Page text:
In 1912, he relocated to Hokkaido along with his family. Therein, he took over as the leader of the Kishu Settlement Group. The group which comprised of 85 members intended to live as farmers.
He was later appointed to the village council. In his new position, he initiated restoration and reconstruction effort to lessen the impact of the fire that razed the village.
It was while at Hokkaido that he met Takeda Sokaku. Impressed by the latter, he soon became a disciple and requested to gain formal training in Takeda's Daito-ryu aiki-jujutsu. He soon invited Takeda as his permanent home guest.
From 1915 until 1937, he spent much of his time receiving training from Takeda. He gradually learned the art and climbed up the ladder step by step to attain the important scrolls such as the Hiden Mokuroko, the Hiden Ogi and the Goshin'yo te.
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Finally, in 1922, he received his teacher training certificate or kyoju dairi certificate. The same year, he received the Kashima Shinden Jikishinkage-ryu sword transmission scroll.
Upon receiving the then highest level of achievement license, he served as the representative of Daito-ryu. He moved on to become an assistant to Takeda and started training others who were under the Daito-ryu name.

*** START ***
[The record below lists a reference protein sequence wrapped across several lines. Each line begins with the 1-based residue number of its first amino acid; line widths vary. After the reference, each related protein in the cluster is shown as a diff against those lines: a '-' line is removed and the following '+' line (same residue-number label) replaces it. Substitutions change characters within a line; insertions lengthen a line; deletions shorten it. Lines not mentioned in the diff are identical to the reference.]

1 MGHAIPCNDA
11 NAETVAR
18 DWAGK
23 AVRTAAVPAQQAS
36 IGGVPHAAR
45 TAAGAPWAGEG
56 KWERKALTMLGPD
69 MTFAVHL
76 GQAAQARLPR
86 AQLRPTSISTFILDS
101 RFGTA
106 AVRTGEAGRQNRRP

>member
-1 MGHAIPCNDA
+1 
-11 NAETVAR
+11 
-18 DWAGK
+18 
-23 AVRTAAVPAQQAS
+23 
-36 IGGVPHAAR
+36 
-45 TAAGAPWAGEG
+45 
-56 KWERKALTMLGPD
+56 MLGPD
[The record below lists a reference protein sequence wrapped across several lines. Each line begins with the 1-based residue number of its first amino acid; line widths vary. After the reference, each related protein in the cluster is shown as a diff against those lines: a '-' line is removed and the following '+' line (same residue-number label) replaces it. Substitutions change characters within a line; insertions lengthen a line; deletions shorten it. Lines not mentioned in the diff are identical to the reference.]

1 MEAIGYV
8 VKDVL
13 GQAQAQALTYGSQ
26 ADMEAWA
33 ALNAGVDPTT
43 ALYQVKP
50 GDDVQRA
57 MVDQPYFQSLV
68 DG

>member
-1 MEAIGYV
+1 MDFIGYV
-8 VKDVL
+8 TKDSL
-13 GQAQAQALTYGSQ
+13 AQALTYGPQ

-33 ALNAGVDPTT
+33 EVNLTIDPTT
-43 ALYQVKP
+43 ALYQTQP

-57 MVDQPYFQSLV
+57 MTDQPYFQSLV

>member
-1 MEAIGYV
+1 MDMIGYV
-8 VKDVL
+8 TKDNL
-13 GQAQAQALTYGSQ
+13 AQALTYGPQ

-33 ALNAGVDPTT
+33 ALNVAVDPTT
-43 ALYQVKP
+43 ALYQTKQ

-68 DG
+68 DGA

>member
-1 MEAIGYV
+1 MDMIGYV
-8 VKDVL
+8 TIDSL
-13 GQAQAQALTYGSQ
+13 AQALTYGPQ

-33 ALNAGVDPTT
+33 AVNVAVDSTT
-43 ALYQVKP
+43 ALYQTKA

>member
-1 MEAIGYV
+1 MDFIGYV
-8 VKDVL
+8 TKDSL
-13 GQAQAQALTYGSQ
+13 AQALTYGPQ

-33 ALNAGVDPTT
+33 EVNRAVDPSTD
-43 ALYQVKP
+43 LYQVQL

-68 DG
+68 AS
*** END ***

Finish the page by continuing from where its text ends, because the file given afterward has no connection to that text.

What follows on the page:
Upon receiving the news of his father’s ill health, he started his journey toward Tanabe but detoured mid-way to visit Onisaburo Deguchi, the spiritual leader of the Omoto-kyo religion in Ayabe. Deguchi inspired and influenced him so much so that he elongated his stay.
He resumed his journey but upon reaching Tanabe he found that his father had passed away. He then moved back to Ayabe to become a full-time student of Omoto-kyo.
In 1920, he was appointed to serve as the martial arts instructor and a dojo by Deguchi. The following year, the compound of Omoto-kyo was raided by the Japanese authorities. In an effort to revamp the place, he started to indulge in farming work.
In 1924, he began a regime of spiritual training at Ayabe. For the same, he often retreated himself to the mountains or by performing misogi in the Nachi Falls. He gained a spiritual enlightenment in 1925 post which he gained complete proficiency as a martial arts instructor.
The enlightenment gave him a supreme power with which he defeated all his challengers who subsequently became his students. During the latter half of 1925, he was asked to demonstrate his art in Tokyo by Admiral Isamu Takes.